Being a real authority

Interesting title ‘Local Authority’. I work for one and my interest is cultural change through innovation. And lately I’ve been looking at that name in a different light. Here in Shropshire, we’ve been slowly building a family of social media accounts across a range of services and the old stalwarts of Facebook & Twitter are the foundation stones. There’s still a bit of hearts-and-minds stuff to do to help colleagues see the benefits of going where the conversation is but we’re getting there. Now, my interest is turning towards service-related blogs.

Recently, I’ve been describing to colleagues the notion of being not just a local authority in the institutional sense but an authority on key matters, locally. So the term local authority can have a different meaning. Each part of our organisation has access to privileged information. Not privileged in the top secret sense, just privileged in the sense that we hear about it first. There’s an audience for that. A while back, we adopted the Birmingham City Council model of creating our own online newsroom as the primary source of council news. But social media can also empower frontline officers and managers to be the news provider for their service; becoming advocates for the work they do as well as responding to the conversations that the information sparks. Look at the work that Wolverhampton Parks have been doing on Twitter, for example or Acton Scott Museum here in Shropshire. But Twitter and Facebook have their limitations. A blog can tell the whole story. Our Shropshire Family Information Service has already shown colleagues the way in terms of blogging. And kudos to @katebentham for that.

There are multiple audiences for this kind of content. Broadly, our customers but also stakeholders, partners and businesses in the sector. Fellow professionals too as well as news agencies and the media in general. Guest blogs from any one of those groups adds a new dimension to the output and adds another level of advocacy.

There’s a wealth of stories to tell and who better to tell them? Even as we undergo unparalleled structural change we still need to communicate what we do and why we do it. In that context, maybe ‘doing’ social media starts to look less like a chore and more like a necessity.

Digital Futures12

I’ve attended a few local government innovation events over the last year or so.  Enough to spot something of a trend. Where conversations were once dominated by discussions around technology, platforms and apps and the user stats to back them up, the conversation is now tempered with more talk about changing culture and attitudes.

The recent Digital Futures 12 conference in Shrewsbury was a prime example. The speakers made reference to social media and digital engagement but not to reel off stats on Facebook & Twitter usage. Time and again we heard about the positive fallout from adopting social tools.

Nick Jones @nickjonesCOI set the tone with the quote “The future is already here, it’s just not evenly distributed”- a timely reminder of digital exclusion that was echoed by Alison Smith @peskypeople and here’s a link to her slides. Alison also made a good point about accessibility. It’s not about supporting a disadvantaged minority. An accessible web site is good for everyone. Vicky Sargent @vickysargent made a compelling argument for channel shift with an estimated £134M potential savings to English councils. Vicky also highlighted the need to provide data as maps as well as lists.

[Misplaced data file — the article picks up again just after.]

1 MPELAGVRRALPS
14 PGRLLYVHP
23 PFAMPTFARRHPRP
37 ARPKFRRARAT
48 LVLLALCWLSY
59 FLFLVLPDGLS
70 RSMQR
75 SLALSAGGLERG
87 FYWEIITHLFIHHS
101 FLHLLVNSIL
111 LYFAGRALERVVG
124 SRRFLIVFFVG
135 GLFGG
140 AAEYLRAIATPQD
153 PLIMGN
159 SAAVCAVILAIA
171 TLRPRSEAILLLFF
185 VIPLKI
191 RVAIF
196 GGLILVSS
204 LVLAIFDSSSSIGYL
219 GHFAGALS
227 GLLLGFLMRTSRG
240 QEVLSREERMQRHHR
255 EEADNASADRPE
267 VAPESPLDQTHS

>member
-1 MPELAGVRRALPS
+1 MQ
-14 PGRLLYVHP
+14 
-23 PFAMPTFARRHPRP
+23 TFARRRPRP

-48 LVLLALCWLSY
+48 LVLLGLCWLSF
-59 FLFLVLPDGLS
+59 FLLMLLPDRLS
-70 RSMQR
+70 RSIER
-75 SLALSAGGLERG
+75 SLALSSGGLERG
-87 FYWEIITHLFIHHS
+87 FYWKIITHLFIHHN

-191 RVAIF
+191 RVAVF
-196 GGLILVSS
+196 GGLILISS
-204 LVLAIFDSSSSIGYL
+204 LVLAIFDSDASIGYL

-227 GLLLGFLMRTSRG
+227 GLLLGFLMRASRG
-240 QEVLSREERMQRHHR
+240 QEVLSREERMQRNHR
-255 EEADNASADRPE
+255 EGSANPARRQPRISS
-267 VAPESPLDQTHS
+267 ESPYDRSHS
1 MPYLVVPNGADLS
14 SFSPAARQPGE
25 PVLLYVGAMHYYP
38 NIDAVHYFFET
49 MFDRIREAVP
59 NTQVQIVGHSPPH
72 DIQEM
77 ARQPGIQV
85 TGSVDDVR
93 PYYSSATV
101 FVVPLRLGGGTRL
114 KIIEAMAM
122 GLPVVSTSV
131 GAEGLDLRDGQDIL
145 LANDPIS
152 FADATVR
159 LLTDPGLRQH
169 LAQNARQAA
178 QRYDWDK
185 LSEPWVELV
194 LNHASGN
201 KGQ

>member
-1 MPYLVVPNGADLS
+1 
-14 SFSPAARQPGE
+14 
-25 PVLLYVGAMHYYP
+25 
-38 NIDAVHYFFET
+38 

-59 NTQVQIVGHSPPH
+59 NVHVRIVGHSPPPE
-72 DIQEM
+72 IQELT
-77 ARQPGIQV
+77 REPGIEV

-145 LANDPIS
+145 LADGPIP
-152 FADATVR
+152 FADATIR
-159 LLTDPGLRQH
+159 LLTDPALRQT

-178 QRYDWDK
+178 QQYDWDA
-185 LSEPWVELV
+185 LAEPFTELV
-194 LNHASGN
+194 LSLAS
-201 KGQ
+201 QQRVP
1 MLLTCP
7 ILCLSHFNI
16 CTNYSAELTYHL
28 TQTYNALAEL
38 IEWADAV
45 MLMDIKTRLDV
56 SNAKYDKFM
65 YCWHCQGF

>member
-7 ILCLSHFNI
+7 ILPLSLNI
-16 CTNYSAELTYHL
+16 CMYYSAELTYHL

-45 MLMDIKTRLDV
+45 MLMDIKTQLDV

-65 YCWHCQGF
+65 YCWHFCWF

The day was littered with great quotes. Louise Kidney @loulouk suggested that social media were “a trojan horse for cultural change”. And while we’re on the subject of quotes Carrie bishop @carriebish called called for “open by default..digital by design.”

Consultation is a thorny issue for some but if we are to be ‘open by default’, we’ve got to get it right. Engaging people in the democratic process is another tricky one but Catherine Howe @curiousc made the point that a citizen engaged in consultation is engaged in the democratic process. And when it comes to the impact of social tools, she also underlined the ability of online to change offline behaviour; a notion summed up with the call to “think in public..listen publicly”. In other words, don’t go to your customers with a fully formed idea and ask them what they think of it, because that ‘aint consultation.

Nick Booth @podnosh spoke of the success of social media surgeries but highlighted the need for many more if we are to narrow the digital divide. He referred to what he calls the stock pot of social capital. Don’t assume that a community is necessarily in deficit. Begin by assuming that there is social capital and work out how to find it.

Harking back to the benefits of social media, Alison Hook @allyhook highlighted the fact that the Coventry City Council Facebook page accounts for 45% of their web traffic.

There were may more calls to arms during the day by the likes of Justin Griggs @justingriggs from the National Association of Local Councils. And it’s worth noting that if some local authorities are slow at taking up social media, some parish and town councils are even further behind; and a two tier approach to social media won’t help co-creation one jot.

So, my abiding image is pockets of future in a sea of present. The challenge is to join up the dots.

Right, where do we start?